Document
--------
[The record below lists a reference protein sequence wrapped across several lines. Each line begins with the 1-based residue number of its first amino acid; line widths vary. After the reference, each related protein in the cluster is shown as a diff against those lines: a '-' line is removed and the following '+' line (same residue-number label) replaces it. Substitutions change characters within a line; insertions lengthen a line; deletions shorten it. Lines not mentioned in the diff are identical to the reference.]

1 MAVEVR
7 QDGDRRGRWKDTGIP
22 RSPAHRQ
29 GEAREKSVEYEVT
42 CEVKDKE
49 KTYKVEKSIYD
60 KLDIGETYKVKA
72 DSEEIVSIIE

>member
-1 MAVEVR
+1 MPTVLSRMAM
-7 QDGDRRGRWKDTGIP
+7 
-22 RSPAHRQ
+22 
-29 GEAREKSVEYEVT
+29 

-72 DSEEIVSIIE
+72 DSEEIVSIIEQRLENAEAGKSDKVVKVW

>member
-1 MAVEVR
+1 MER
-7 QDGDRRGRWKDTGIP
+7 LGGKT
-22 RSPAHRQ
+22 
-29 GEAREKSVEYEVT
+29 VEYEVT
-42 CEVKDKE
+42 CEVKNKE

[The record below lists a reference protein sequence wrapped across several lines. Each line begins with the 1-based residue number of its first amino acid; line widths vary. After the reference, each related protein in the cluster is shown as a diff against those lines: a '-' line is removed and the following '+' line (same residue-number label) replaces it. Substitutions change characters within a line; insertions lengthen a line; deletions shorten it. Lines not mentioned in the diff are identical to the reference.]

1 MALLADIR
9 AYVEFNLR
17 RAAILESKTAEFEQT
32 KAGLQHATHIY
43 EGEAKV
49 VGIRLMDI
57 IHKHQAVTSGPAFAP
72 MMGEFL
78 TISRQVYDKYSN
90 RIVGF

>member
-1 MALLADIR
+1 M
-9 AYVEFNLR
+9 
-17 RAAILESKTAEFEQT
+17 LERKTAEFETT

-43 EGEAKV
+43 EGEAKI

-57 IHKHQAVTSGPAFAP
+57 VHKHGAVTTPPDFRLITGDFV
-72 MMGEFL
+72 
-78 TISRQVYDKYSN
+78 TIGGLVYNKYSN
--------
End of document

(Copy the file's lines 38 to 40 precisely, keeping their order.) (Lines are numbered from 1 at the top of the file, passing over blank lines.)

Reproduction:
49 VGIRLMDI
57 IHKHQAVTSGPAFAP
72 MMGEFL